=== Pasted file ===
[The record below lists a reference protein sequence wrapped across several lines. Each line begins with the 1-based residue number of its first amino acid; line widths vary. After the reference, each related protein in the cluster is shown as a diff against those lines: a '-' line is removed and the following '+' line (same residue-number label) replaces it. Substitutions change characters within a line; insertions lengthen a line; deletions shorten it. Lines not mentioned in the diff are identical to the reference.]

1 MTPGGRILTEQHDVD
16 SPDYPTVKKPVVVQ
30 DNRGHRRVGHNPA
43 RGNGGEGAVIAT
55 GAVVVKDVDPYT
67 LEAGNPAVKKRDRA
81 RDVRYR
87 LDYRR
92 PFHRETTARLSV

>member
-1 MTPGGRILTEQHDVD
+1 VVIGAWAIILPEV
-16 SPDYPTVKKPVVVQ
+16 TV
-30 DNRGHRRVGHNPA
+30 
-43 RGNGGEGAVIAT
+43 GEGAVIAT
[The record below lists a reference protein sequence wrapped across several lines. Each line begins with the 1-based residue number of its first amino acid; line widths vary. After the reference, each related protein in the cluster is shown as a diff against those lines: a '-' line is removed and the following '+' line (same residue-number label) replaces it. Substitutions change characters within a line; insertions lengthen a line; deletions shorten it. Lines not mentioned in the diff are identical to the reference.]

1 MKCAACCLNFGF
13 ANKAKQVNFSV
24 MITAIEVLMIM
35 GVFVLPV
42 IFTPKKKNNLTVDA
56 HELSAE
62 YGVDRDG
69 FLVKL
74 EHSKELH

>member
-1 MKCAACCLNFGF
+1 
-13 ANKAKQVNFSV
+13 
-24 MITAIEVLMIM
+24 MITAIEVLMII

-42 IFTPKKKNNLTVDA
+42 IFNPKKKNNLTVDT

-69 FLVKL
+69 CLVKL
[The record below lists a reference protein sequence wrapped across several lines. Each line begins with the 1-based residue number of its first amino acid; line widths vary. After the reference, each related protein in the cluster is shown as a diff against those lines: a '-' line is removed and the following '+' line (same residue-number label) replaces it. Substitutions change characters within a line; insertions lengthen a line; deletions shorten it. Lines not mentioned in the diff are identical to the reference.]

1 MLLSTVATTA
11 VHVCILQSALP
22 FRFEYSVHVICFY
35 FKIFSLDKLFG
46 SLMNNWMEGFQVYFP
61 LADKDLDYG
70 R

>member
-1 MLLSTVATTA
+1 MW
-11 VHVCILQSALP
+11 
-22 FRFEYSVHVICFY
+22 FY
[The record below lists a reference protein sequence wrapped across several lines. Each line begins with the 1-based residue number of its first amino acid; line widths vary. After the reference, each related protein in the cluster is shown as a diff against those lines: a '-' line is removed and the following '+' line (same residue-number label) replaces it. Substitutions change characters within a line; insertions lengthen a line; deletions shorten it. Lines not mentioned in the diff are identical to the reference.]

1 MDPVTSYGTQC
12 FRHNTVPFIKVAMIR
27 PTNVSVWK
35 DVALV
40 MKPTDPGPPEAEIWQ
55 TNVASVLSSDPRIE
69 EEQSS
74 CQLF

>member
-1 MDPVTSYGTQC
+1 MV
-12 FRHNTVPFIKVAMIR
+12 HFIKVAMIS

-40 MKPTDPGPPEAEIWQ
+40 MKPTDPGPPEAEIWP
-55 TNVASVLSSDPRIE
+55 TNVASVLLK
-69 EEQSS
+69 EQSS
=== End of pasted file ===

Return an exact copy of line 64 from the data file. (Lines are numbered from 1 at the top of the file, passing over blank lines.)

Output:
74 CQLF